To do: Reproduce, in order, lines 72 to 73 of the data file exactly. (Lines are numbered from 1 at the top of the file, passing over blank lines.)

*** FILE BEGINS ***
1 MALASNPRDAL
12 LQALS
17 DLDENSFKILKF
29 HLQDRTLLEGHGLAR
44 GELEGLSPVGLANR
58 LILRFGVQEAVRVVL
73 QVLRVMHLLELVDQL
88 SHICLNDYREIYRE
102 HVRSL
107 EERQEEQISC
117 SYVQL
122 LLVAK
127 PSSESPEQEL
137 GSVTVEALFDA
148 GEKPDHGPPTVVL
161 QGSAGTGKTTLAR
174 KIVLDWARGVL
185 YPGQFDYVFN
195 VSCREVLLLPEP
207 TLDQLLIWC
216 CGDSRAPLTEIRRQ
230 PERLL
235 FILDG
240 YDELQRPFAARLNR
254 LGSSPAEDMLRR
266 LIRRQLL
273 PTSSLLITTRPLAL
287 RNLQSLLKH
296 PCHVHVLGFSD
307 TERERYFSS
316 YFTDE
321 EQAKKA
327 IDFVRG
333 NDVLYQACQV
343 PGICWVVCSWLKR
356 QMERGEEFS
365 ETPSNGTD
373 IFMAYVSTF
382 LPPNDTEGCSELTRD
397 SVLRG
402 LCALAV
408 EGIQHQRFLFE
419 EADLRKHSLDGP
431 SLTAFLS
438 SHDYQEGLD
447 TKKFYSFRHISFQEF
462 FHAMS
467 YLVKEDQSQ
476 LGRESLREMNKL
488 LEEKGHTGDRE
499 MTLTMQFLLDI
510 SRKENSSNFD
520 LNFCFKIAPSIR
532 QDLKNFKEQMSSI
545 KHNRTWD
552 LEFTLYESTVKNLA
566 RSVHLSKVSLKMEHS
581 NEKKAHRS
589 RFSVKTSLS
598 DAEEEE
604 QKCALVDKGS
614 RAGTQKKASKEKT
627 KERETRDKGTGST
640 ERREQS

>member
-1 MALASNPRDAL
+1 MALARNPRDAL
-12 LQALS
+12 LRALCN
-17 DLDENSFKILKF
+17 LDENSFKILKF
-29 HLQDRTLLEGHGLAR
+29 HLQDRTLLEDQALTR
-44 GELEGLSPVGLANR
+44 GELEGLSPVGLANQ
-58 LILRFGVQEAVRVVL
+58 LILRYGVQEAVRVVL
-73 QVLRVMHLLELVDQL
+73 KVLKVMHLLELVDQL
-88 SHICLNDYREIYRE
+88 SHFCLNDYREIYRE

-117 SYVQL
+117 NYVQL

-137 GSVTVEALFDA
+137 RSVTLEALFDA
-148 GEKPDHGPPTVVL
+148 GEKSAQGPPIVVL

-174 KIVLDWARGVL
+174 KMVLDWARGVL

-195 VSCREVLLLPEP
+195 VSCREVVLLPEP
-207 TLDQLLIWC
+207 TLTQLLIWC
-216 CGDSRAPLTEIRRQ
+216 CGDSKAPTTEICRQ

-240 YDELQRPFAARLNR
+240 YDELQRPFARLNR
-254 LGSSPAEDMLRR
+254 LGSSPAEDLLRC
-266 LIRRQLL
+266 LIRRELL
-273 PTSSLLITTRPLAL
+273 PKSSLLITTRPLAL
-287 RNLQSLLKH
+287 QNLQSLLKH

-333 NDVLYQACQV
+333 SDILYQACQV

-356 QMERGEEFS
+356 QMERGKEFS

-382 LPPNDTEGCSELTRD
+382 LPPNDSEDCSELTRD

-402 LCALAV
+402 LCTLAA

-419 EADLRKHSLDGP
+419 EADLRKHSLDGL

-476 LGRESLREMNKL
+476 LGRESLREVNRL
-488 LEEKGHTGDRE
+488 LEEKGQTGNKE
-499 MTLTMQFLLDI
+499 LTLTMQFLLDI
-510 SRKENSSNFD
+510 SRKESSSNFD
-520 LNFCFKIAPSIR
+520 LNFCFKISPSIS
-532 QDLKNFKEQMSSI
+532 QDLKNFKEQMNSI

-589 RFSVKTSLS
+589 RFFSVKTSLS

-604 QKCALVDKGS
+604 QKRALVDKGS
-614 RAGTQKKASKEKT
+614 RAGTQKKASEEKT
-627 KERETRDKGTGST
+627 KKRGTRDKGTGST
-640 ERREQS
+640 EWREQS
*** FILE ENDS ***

-29 HLQDRTLLEGHGLAR
+29 HLQDRTLLEDQALTR